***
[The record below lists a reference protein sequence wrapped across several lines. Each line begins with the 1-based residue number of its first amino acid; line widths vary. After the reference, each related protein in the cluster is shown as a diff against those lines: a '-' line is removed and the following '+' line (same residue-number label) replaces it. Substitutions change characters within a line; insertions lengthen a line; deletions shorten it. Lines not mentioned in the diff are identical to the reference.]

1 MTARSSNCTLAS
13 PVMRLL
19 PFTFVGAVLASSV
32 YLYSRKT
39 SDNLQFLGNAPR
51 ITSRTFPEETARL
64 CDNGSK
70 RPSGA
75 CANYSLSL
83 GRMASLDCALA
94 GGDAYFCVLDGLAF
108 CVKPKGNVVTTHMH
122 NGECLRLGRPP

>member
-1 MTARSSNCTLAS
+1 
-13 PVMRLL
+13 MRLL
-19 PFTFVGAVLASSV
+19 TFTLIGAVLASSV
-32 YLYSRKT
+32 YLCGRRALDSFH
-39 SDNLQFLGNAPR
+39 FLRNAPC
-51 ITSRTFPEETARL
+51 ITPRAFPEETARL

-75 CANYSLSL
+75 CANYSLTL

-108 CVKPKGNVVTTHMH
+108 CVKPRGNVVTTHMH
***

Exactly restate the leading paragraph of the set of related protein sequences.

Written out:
[The record below lists a reference protein sequence wrapped across several lines. Each line begins with the 1-based residue number of its first amino acid; line widths vary. After the reference, each related protein in the cluster is shown as a diff against those lines: a '-' line is removed and the following '+' line (same residue-number label) replaces it. Substitutions change characters within a line; insertions lengthen a line; deletions shorten it. Lines not mentioned in the diff are identical to the reference.]